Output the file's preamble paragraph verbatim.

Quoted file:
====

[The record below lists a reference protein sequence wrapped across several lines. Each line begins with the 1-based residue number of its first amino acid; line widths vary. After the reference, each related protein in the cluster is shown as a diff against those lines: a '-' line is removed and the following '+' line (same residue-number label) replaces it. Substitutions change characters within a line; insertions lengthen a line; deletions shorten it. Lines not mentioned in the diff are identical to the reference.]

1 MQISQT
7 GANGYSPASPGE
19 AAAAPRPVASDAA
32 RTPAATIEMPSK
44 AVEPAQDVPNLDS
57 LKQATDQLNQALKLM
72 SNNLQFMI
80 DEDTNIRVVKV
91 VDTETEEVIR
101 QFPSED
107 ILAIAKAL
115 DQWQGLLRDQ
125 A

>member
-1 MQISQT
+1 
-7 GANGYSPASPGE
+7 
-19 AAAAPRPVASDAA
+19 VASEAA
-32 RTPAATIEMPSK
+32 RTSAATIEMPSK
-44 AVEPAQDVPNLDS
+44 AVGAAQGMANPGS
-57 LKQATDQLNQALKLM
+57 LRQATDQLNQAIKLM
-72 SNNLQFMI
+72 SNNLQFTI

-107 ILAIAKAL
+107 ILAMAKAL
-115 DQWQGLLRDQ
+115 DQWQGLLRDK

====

[The record below lists a reference protein sequence wrapped across several lines. Each line begins with the 1-based residue number of its first amino acid; line widths vary. After the reference, each related protein in the cluster is shown as a diff against those lines: a '-' line is removed and the following '+' line (same residue-number label) replaces it. Substitutions change characters within a line; insertions lengthen a line; deletions shorten it. Lines not mentioned in the diff are identical to the reference.]